eat one's heart out

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Disputed. Three schools of thought exist:

  • From "This will eat your heart out.", suggesting that the recipient of the taunt will have their heart, the core of their being, eaten out with desire, bitterness, or pain.
  • From the 16th century "to eat one's own heart" (to suffer in silence from anguish or grief), possibly from the Bible "to eat one's own flesh" (to be lazy). The phrase "to eat one's heart out" appears as a formulaic phrase in the Iliad, meaning to experience extreme grief. (For instance, Iliad.24.128, and many other locations.)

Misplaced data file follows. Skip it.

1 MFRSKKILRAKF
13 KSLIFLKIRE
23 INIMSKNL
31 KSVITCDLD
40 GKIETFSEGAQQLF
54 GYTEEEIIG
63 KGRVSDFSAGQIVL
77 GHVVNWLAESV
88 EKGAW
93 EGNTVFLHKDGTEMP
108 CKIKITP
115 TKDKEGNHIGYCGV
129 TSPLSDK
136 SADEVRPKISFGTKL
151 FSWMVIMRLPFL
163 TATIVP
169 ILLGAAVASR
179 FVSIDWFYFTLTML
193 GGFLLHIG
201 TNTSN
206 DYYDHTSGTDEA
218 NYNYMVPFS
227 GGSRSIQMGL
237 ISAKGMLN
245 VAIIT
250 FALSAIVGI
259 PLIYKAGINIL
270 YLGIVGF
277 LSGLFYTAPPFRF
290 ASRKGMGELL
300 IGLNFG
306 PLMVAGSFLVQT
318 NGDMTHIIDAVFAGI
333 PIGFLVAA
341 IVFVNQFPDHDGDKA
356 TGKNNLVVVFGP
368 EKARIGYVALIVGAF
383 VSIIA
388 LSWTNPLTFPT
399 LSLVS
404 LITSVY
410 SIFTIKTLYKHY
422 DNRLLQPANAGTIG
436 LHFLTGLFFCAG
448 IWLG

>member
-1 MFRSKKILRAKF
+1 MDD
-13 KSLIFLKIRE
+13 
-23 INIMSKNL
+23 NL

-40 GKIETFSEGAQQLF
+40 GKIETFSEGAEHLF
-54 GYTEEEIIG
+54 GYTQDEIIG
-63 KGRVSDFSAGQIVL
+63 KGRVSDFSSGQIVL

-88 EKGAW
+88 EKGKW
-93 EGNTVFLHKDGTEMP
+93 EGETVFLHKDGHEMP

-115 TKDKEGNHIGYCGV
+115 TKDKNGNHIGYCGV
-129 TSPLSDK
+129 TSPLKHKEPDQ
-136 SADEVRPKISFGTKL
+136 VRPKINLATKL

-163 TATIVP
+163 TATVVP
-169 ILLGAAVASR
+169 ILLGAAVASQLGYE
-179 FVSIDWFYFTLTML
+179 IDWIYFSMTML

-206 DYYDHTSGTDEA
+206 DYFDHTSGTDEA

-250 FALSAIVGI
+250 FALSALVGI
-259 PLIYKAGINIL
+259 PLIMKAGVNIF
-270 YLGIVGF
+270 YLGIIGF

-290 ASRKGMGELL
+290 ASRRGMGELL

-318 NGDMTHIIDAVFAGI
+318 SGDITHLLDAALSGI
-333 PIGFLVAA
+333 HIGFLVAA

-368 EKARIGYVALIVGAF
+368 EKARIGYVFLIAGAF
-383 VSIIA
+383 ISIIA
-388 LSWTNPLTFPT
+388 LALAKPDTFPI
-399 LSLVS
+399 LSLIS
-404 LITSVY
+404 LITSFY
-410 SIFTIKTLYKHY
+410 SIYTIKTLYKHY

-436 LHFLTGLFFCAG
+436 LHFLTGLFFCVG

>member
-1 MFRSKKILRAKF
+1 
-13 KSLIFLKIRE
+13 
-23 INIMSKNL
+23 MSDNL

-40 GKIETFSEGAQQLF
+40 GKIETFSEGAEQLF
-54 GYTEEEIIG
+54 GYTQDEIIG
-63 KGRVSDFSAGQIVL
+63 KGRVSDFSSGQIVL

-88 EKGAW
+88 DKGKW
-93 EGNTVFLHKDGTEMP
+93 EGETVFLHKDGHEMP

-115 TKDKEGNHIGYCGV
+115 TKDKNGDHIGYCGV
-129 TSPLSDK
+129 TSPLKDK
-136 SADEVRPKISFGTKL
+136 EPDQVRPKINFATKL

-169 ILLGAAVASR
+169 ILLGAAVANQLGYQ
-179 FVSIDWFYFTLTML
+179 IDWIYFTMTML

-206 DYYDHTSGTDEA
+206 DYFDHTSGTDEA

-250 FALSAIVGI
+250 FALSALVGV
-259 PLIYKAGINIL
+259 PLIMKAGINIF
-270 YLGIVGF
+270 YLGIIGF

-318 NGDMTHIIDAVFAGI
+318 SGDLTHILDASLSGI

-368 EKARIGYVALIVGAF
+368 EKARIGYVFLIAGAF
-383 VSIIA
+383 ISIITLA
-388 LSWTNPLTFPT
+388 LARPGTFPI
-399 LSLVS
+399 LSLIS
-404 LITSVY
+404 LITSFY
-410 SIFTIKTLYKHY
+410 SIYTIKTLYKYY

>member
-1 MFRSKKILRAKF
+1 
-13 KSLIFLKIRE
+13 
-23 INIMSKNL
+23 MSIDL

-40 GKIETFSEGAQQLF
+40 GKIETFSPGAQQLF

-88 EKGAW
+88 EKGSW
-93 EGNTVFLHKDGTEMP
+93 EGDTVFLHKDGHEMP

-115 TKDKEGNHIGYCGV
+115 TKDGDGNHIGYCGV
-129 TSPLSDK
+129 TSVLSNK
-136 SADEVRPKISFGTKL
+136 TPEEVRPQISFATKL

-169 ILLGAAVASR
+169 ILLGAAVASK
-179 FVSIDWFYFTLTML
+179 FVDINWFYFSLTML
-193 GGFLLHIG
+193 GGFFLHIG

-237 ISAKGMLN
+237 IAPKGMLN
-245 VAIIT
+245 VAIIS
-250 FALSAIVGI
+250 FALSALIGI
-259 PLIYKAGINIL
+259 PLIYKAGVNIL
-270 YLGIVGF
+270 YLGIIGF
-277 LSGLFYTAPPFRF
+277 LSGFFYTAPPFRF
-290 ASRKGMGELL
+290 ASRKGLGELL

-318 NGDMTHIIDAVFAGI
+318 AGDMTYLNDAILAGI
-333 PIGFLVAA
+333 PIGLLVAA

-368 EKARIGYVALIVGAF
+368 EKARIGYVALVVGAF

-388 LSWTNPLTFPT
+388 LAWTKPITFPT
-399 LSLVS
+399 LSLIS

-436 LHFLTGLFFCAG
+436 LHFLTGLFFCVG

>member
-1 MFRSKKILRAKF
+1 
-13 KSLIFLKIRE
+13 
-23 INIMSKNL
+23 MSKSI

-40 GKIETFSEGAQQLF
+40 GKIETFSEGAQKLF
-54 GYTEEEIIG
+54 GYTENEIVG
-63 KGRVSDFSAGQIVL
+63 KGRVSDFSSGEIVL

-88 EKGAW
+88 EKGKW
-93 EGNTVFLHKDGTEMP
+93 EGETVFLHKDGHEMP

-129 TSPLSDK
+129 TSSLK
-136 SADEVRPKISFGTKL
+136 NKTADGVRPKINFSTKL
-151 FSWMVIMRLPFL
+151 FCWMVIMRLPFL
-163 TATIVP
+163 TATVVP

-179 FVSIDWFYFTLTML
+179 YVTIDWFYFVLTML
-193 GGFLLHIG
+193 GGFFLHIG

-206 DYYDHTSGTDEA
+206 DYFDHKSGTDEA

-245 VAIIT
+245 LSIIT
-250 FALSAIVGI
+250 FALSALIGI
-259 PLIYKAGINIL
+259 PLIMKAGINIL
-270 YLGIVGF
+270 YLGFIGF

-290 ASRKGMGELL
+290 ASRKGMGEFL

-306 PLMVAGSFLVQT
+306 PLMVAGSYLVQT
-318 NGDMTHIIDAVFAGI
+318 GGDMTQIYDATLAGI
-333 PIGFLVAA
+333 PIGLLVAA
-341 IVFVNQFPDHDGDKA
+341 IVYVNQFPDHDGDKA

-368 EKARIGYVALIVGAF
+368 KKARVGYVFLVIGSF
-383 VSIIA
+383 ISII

• When used as the taunt "Eat your heart out, [someone]!" a suggestion that the recipient of the taunt "eat up" as much as they like. Figuratively more akin to "experience me besting you."


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eat one's heart out (third-person singular simple present eats one's heart out, present participle eating one's heart out, simple past ate one's heart out, past participle eaten one's heart out)

  1. (idiomatic) To feel overwhelming sorrow, jealousy, or longing; to grieve.
    The Brazilians are eating their hearts out over their defeat by Germany in the World Cup.
    Eat your heart out, pal! We won the title!